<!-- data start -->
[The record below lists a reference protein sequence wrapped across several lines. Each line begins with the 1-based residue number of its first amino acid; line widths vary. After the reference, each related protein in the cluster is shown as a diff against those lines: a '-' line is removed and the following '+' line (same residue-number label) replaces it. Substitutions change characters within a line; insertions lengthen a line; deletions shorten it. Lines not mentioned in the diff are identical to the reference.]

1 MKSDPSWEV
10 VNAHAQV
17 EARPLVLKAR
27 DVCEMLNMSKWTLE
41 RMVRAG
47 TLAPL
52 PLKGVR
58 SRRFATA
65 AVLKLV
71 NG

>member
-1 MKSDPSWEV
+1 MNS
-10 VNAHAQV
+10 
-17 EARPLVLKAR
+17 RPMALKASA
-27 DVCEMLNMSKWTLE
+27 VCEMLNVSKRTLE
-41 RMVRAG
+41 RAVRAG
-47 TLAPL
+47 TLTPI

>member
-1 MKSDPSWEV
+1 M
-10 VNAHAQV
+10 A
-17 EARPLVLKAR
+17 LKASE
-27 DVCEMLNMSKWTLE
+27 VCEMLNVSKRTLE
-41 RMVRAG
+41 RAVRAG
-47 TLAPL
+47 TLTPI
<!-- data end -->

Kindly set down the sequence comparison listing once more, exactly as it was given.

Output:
[The record below lists a reference protein sequence wrapped across several lines. Each line begins with the 1-based residue number of its first amino acid; line widths vary. After the reference, each related protein in the cluster is shown as a diff against those lines: a '-' line is removed and the following '+' line (same residue-number label) replaces it. Substitutions change characters within a line; insertions lengthen a line; deletions shorten it. Lines not mentioned in the diff are identical to the reference.]

1 MKSDPSWEV
10 VNAHAQV
17 EARPLVLKAR
27 DVCEMLNMSKWTLE
41 RMVRAG
47 TLAPL
52 PLKGVR
58 SRRFATA
65 AVLKLV
71 NG

>member
-1 MKSDPSWEV
+1 MNS
-10 VNAHAQV
+10 
-17 EARPLVLKAR
+17 RPMALKASA
-27 DVCEMLNMSKWTLE
+27 VCEMLNVSKRTLE
-41 RMVRAG
+41 RAVRAG
-47 TLAPL
+47 TLTPI

>member
-1 MKSDPSWEV
+1 M
-10 VNAHAQV
+10 A
-17 EARPLVLKAR
+17 LKASE
-27 DVCEMLNMSKWTLE
+27 VCEMLNVSKRTLE
-41 RMVRAG
+41 RAVRAG
-47 TLAPL
+47 TLTPI